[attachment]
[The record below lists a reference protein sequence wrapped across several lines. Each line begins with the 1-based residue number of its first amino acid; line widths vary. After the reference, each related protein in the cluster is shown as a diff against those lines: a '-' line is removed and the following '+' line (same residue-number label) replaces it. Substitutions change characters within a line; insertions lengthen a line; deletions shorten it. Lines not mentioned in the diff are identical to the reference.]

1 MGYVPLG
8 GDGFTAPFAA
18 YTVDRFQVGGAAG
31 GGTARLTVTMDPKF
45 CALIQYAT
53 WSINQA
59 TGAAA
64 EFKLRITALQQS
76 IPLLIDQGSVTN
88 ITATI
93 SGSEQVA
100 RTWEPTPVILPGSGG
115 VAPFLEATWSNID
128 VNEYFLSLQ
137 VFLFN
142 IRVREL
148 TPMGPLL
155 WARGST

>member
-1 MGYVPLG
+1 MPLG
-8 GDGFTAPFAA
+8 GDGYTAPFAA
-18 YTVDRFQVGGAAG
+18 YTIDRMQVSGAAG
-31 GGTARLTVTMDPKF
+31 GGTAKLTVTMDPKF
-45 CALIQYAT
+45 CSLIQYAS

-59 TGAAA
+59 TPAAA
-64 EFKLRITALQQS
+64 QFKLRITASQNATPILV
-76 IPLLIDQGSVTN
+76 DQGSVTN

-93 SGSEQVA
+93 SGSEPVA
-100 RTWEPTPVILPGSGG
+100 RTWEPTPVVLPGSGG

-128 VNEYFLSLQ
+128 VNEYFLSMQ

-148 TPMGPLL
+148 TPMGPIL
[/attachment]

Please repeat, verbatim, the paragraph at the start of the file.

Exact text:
[The record below lists a reference protein sequence wrapped across several lines. Each line begins with the 1-based residue number of its first amino acid; line widths vary. After the reference, each related protein in the cluster is shown as a diff against those lines: a '-' line is removed and the following '+' line (same residue-number label) replaces it. Substitutions change characters within a line; insertions lengthen a line; deletions shorten it. Lines not mentioned in the diff are identical to the reference.]